Let's suppose I am writing a serious article in Russian about a person, a business, or a geographic object whose proper name sounds in the original language like a Russian swear or obscene word.

Of course, if that person, business, or geographic object has an established name in Russian, I will simply use it, but what if there is none? This can easily happen if I write about a small restaurant, a new hotel, or a nonfamous person who is unlucky enough to have a surname coinciding with a Russian obscene word.

Simply writing the name as it sounds will cause laughter and will thereby seriously impact the perception of my article, but altering the name is disrespectful and also may have legal consequences.

I am curious what kinds of approaches the native speakers would adopt in such a situation.

My question is this: What are some good variants of writing the following four proper names in Russian in a serious article?

  1. Indonesian hotel "Suka Beach Inn" (Link),

  2. Estonian kindergarten "Mudila" (Link),

  3. Turkish cafe "Durak Cafe" (Link), and

  4. Professor 戴暉輝 (Dai Hui-Hui) (Link).

These names are all real, as you can check by following the links provided; I also verified in Google Translator that they are pronounced in the original languages as the Russians pronounce sthe words "сука," "мудила," "дурак," and "дай хуй хуй."

I understand that there may be many variants, so I am not asking for all of them. I just want to see some good variants in order to understand what kinds of approaches are deemed acceptable by the Russian speakers. I guess there are not many principally different approaches.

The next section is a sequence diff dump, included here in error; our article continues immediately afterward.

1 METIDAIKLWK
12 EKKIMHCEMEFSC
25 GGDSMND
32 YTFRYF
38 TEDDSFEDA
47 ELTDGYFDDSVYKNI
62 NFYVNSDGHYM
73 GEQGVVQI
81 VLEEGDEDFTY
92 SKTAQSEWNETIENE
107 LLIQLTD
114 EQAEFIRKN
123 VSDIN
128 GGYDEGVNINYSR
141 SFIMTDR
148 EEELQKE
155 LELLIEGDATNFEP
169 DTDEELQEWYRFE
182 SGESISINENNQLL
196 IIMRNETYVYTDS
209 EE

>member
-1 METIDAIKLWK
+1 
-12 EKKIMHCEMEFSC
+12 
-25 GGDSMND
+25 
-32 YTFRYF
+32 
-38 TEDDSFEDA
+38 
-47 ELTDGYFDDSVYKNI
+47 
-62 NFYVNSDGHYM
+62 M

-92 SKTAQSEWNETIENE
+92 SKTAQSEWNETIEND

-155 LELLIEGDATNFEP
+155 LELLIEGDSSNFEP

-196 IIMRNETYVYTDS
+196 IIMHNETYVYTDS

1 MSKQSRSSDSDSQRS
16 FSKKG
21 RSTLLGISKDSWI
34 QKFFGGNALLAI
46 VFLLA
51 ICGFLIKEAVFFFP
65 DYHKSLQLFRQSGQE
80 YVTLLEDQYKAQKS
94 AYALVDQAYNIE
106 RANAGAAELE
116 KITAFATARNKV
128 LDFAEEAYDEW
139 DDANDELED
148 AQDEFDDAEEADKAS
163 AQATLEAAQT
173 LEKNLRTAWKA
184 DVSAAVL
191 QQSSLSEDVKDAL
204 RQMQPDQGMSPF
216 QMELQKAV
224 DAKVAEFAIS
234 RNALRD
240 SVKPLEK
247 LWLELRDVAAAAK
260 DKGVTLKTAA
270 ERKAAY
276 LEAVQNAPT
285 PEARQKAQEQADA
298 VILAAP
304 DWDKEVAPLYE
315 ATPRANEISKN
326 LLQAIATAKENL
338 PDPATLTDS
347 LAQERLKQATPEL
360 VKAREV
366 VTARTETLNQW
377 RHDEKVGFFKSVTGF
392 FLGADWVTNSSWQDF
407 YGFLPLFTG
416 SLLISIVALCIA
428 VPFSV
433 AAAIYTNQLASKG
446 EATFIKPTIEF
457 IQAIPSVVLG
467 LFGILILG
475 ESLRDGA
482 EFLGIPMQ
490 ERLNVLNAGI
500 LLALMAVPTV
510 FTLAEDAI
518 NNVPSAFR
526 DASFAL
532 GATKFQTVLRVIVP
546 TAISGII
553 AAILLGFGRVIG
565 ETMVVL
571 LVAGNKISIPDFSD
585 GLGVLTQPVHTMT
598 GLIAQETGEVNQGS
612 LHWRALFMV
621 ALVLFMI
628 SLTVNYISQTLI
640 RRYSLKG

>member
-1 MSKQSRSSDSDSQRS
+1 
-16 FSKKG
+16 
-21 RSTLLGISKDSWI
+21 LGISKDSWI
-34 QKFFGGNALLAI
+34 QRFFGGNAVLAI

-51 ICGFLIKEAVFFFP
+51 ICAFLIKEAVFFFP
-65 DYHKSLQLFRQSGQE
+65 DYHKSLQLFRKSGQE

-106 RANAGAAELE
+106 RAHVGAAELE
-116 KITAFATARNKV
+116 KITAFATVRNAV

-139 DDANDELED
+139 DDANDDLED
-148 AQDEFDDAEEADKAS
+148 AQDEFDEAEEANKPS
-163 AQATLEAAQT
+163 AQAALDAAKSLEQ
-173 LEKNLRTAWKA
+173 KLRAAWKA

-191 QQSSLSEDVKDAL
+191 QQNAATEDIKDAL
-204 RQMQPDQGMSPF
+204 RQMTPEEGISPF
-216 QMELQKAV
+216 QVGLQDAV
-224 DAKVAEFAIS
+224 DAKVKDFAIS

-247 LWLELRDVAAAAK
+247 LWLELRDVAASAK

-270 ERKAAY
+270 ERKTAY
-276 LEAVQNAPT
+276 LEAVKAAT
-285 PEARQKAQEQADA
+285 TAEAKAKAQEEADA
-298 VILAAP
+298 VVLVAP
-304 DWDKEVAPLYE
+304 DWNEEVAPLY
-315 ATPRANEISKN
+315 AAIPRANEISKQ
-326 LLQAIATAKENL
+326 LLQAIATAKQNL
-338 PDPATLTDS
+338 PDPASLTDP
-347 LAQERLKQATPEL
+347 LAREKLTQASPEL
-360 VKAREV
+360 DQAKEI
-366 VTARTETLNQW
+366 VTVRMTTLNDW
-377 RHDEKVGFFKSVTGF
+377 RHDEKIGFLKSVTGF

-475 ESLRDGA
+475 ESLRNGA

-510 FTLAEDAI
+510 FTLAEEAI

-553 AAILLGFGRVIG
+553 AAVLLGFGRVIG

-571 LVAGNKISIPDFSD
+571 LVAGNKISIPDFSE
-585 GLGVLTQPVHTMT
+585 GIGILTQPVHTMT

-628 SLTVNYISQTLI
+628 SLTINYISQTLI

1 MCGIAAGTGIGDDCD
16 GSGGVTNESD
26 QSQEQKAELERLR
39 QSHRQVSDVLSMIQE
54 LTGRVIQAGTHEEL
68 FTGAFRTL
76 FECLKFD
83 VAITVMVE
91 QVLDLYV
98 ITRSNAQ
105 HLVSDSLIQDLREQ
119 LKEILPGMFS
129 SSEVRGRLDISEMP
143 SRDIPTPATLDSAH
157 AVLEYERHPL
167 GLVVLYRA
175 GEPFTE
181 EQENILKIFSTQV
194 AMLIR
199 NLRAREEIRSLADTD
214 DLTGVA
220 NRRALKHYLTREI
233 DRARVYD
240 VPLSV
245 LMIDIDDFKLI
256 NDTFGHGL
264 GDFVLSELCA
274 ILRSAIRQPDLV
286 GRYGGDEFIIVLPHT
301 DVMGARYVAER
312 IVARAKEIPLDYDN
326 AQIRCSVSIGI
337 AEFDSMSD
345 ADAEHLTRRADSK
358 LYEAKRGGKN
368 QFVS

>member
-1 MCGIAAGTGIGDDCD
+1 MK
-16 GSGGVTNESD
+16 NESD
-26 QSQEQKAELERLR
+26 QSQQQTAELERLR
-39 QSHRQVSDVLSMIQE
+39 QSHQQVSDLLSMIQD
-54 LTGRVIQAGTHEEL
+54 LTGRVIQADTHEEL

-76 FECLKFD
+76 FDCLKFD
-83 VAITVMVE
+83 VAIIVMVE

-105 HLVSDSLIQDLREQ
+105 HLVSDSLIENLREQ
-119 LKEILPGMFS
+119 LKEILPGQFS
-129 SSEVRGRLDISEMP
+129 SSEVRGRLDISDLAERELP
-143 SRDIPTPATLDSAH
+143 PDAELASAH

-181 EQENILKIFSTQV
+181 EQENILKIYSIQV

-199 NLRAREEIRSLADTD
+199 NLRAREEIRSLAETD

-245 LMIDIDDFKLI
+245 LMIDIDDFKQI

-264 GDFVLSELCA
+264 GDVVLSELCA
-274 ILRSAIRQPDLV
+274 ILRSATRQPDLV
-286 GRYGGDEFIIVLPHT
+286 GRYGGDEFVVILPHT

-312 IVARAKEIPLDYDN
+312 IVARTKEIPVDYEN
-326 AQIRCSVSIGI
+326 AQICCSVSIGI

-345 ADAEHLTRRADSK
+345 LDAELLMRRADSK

P.S. My question is not meant to be broad or to require purely opinion-based answers; my intention is to find out (i) whether there is any official or established rule about such situations, (ii) what is the common practice of dealing with such situations, and (iii) what are some good acceptable translation variants for the example names given by me.

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    Commented Jun 13, 2019 at 15:38

2 Answers 2


As for Chinese names, it actually very rarely happens, and your example is not an exception, considering transcription and pronunciation rules for both Russian and Latin pinyin transcriptions (your example transcribes, in modern version of the Palladium system, as Дай Хуэйхуэй which is pronounced without a problem). A bit more complicated occasion was with a Chinese leader's name in the 80-s: Ху Яобан - no problem with writing the name but at broadcasting, a distinctive pause was applied between the surname and the 'first' name.

Sometimes not much can be done (and often enough is not done) with some names like French writer Ив Гандо́н (search him in Russian Wiki; the same way his name was written in the 70-s magazine "Иностранная литература"). So, unlikely a strict rule 'to do something' exists on language level.


There are some regulations about the use of business labels, or geographic object names. Many of the newspapers will type the name in Russian as it is. This would make people laugh, but you cannot change the name. From what I saw in papers, they sometimes try to avoid bad reaction to such names using English or pointing out the real pronunciation (if this will make the name sound differently). For example they use "Durak Cafe", or кафе "Durak" instead of кафе "Дурак". Or sometimes "кафе ДУрак" to point the stress on the first syllable instead to the second, which will not sound like the swear word.

  • You can actually look up the stressed vowel to make this even nicer, if doing the translation.
    – alamar
    Commented Nov 13, 2023 at 13:47

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